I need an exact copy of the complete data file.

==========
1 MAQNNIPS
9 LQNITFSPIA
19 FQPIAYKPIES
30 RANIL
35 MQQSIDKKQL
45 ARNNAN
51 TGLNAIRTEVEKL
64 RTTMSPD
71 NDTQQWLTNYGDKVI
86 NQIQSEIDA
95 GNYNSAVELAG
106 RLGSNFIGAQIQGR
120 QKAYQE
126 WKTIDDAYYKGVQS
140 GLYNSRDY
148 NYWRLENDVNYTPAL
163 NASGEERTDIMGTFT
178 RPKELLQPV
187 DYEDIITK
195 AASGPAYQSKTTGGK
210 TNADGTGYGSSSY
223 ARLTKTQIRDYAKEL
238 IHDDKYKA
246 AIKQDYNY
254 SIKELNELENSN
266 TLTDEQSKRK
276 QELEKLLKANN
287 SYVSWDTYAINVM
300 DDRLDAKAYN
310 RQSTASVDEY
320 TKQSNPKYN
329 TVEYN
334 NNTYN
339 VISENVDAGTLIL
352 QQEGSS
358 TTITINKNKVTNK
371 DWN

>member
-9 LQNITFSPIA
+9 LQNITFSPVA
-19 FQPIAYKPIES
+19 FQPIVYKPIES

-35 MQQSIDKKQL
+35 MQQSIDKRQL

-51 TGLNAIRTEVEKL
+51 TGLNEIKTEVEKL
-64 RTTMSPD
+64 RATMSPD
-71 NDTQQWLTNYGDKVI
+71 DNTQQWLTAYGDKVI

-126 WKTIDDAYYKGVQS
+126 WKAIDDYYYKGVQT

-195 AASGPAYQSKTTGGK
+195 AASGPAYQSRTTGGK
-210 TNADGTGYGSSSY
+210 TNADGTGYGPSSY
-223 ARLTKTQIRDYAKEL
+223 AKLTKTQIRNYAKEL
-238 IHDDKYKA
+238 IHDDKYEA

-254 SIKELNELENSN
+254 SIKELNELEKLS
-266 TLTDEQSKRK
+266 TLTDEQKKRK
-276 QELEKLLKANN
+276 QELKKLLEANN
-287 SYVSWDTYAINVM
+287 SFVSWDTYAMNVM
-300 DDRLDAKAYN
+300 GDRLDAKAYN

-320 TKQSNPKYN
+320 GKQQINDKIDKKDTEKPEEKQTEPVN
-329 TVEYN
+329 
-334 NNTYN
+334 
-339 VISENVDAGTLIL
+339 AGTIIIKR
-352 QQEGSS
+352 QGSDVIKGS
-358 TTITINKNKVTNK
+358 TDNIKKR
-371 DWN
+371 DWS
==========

1 MAQNNIPS
9 LQNITFSPIA
19 FQPIAYKPIES
30 RANIL
35 MQQSIDKKQL
45 ARNNAN
51 TGLNAIRTEVEKL
64 RTTMSPD
71 NDTQQWLTNYGDKVI
86 NQIQSEIDA
95 GNYNSAVELAG
106 RLGSNFIGAQIQGR
120 QKAYQE
126 WKTIDDAYYKGVQS
140 GLYNSRDY
148 NYWRLENDVNYTPAL
163 NASGEERTDIMGTFT
178 RPKELLQPV
187 DYEDIITK
195 AASGPAYQSKTTGGK
210 TNADGTGYGSSSY
223 ARLTKTQIRDYAKEL
238 IHDDKYKA
246 AIKQDYNY
254 SIKELNELENSN
266 TLTDEQSKRK
276 QELEKLLKANN
287 SYVSWDTYAINVM
300 DDRLDAKAYN
310 RQSTASVDEY
320 TKQSNPKYN
329 TVEYN
334 NNTYN
339 VISENVDAGTLIL
352 QQEGSS
358 TTITINKNKVTNK
371 DWN

>member
-9 LQNITFSPIA
+9 LQNITFSPVA
-19 FQPIAYKPIES
+19 FQPIVYKPIES

-35 MQQSIDKKQL
+35 MQQSIDKRQL

-51 TGLNAIRTEVEKL
+51 TGLNEIKTEVEKL
-64 RTTMSPD
+64 RATMSPD
-71 NDTQQWLTNYGDKVI
+71 DNTQQWLTAYGDKVI

-126 WKTIDDAYYKGVQS
+126 WKAIDDYYYKGVQT

-195 AASGPAYQSKTTGGK
+195 AASGPAYQSRTTGGK
-210 TNADGTGYGSSSY
+210 TNADGTGYGPSSY
-223 ARLTKTQIRDYAKEL
+223 AKLTKTQIRNYAKEL
-238 IHDDKYKA
+238 IHDDKYEA

-254 SIKELNELENSN
+254 SIKELNELEKLS
-266 TLTDEQSKRK
+266 TLTDEQKKRK
-276 QELEKLLKANN
+276 QELKKLLEANN
-287 SYVSWDTYAINVM
+287 SFVSWDTYAMNVM
-300 DDRLDAKAYN
+300 GDRLDAKAYN

-320 TKQSNPKYN
+320 GKQQINDKIDKKDTEKPEEKQTEPVN
-329 TVEYN
+329 
-334 NNTYN
+334 
-339 VISENVDAGTLIL
+339 AGTIIIKR
-352 QQEGSS
+352 QGSDVIKGS
-358 TTITINKNKVTNK
+358 TDNIKKR
-371 DWN
+371 DWS